is taking steps in certifying community colleges as official testing centres
for graduates of their programs and
potential CTP recruits. To achieve this
goal, 33 staff at 12 different colleges
have been trained and certified as
COPAT assessors. Testing has already
begun at five certified sites. As of
December 1997, 453 people have
been tested: 98 percent of men and 69
percent of women have passed. The
oldest woman to pass is 47 and the
oldest man 55.
The Prairie Region has push/pull
machines at each institution for staff
to practice and COPAT assessors are
working in developing individual programs with staff so they will succeed
in passing the COPAT. A great deal of
importance has been placed on the
individual’s overall health and physical fitness. Staff see the test as a challenge. When evaluations are held,
several employees come out to offer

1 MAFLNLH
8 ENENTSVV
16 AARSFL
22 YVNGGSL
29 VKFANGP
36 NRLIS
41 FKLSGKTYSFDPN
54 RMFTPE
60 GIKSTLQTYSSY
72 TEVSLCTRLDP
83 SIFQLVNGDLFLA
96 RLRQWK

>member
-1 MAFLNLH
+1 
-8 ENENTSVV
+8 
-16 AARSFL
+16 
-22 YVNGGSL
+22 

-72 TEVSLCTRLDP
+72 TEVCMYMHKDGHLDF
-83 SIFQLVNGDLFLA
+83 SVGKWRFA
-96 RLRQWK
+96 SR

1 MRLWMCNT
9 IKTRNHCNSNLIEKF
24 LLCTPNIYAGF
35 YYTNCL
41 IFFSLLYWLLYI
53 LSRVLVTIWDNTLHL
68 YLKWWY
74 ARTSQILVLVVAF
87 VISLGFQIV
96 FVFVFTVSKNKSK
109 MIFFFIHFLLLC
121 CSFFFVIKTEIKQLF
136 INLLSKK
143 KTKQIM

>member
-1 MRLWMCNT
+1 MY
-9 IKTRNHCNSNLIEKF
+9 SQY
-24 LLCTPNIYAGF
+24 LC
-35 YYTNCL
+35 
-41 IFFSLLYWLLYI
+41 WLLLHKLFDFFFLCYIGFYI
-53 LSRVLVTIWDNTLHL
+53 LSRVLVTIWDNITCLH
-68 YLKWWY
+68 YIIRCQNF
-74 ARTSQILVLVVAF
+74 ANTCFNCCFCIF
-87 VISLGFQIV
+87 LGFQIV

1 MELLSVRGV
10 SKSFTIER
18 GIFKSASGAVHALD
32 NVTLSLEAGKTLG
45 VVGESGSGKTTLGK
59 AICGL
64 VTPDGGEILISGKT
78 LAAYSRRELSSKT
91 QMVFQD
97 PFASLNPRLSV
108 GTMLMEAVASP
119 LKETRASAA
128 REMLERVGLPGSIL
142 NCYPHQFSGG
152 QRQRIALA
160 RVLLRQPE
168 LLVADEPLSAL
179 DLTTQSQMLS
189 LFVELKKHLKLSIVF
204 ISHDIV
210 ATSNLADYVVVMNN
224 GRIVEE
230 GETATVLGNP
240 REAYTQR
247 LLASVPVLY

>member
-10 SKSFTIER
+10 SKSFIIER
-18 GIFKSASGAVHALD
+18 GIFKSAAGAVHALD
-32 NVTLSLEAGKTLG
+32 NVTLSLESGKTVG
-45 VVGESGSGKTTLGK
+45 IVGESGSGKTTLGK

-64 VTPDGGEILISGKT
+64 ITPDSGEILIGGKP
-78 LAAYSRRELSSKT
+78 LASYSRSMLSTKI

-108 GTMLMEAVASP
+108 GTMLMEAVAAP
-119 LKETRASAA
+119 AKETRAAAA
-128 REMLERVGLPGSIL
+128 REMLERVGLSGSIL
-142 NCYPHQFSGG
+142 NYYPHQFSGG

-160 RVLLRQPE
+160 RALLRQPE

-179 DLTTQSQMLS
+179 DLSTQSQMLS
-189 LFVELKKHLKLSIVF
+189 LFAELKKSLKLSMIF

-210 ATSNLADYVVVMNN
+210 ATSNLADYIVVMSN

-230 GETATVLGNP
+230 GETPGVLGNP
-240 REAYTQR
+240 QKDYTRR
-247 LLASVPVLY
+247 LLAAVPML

their colleagues encouragement. As of
August 1997, 299 evaluations were
conducted, resulting in a 95 percent
pass rate for men and 51 percent pass
rate for women.
In the Pacific Region, the Regional
Fitness Facility has been officially
opened at the old Regional Supply
Depot. Management in the region
have demonstrated their full support
in promoting health and physical fitness for staff by supporting the construction of this site. The facility will
be the COPAT testing centre and provides staff with the chance to practice
on the push/pull machine. Weights
and cardiovascular equipment are also
available for use on site. As of
December ‘97, out of 182 individuals